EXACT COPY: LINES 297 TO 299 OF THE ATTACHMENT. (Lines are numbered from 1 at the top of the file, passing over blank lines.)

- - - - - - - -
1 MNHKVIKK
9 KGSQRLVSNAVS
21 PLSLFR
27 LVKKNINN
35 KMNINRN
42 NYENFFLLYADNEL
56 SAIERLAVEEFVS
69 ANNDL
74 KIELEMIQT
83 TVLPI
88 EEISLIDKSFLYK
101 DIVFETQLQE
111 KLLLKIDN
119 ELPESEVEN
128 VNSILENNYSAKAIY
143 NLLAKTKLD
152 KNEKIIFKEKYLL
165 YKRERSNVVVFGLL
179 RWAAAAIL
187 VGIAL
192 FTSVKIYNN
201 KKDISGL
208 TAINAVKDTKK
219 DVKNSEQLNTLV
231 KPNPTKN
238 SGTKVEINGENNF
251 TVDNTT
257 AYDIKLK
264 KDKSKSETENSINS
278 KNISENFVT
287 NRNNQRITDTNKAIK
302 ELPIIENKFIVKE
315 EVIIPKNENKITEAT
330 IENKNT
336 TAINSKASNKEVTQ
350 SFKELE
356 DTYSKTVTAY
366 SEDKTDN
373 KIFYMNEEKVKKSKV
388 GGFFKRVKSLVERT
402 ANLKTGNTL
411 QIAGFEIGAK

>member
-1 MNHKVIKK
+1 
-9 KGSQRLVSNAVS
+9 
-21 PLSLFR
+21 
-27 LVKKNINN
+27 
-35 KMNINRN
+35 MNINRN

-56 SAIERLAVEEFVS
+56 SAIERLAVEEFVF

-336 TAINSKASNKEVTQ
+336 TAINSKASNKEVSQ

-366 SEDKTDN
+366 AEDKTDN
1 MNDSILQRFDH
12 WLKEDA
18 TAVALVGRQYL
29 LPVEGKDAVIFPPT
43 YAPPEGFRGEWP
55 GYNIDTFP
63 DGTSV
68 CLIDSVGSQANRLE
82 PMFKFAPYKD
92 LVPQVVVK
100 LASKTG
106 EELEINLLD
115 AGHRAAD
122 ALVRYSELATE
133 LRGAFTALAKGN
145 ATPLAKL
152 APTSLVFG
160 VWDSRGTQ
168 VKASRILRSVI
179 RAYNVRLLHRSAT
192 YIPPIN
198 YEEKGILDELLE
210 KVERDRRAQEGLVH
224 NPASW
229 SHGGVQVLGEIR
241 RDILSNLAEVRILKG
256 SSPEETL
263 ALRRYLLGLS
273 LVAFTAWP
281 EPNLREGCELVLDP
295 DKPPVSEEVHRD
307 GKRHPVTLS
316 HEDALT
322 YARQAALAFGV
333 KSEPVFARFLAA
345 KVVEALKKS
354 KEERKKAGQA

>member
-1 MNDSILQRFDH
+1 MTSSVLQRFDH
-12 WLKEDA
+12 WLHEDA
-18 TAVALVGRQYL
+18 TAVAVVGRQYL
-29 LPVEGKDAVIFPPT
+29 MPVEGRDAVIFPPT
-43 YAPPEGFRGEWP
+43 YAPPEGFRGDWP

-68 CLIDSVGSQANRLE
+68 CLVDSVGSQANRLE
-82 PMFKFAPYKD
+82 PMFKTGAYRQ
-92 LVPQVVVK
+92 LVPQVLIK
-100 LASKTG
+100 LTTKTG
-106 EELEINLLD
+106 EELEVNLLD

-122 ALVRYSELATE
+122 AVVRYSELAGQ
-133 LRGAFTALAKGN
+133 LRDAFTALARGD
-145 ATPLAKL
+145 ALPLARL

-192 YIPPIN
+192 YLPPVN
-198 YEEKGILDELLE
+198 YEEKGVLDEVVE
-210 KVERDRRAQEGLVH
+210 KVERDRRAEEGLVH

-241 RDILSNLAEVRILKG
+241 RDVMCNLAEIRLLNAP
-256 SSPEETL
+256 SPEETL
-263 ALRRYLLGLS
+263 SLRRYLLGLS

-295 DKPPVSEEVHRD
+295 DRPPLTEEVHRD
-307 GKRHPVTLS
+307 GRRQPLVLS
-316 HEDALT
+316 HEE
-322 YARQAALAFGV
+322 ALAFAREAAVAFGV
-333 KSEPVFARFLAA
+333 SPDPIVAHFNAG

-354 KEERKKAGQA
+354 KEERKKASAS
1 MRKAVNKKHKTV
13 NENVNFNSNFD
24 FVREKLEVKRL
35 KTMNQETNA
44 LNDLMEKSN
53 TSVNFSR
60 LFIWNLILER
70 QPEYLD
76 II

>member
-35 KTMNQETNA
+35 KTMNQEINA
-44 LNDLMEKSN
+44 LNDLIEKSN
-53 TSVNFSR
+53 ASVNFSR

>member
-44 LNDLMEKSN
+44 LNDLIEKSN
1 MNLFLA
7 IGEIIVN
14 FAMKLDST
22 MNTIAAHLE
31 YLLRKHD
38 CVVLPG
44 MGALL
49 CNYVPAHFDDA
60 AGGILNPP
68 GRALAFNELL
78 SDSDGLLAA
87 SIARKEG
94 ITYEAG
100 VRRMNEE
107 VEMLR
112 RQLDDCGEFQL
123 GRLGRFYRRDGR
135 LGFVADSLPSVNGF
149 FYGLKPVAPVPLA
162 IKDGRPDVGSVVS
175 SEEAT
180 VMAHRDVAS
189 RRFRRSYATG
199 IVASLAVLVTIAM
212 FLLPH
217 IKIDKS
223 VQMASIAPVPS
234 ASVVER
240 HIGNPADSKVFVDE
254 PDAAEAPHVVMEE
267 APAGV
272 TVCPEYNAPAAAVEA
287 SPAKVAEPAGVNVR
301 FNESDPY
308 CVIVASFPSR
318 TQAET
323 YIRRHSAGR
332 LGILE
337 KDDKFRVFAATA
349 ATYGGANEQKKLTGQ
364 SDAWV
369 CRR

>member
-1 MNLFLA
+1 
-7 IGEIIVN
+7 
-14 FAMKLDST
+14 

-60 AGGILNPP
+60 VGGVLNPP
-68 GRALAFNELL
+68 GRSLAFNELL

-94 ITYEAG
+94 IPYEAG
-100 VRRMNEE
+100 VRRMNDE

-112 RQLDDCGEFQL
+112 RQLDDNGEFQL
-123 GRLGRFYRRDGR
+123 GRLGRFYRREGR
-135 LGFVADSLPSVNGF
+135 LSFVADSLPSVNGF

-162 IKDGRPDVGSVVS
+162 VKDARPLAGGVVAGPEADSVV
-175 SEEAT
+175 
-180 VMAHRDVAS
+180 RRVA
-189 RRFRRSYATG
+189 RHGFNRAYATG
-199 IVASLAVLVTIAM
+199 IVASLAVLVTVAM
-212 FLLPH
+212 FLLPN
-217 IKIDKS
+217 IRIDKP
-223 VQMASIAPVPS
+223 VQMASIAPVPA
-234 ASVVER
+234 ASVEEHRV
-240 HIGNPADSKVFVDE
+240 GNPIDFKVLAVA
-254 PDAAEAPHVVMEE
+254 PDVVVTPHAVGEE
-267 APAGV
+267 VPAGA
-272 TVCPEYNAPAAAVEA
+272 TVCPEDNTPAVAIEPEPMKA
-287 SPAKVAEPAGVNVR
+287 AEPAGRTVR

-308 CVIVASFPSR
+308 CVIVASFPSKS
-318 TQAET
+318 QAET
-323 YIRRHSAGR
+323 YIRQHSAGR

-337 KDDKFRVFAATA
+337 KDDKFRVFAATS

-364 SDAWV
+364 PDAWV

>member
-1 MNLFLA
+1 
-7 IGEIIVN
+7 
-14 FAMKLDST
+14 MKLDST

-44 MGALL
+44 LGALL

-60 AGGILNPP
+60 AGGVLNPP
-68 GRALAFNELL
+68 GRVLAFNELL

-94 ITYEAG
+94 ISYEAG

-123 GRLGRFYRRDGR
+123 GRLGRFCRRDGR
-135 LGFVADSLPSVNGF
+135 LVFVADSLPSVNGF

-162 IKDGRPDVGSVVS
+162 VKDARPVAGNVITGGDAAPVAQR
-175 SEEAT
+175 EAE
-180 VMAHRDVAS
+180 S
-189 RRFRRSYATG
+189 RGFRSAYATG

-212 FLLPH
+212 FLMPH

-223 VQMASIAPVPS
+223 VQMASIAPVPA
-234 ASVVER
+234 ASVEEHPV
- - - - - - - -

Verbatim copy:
-223 VQMASIAPVPS
+223 VQMASIAPVPA
-234 ASVVER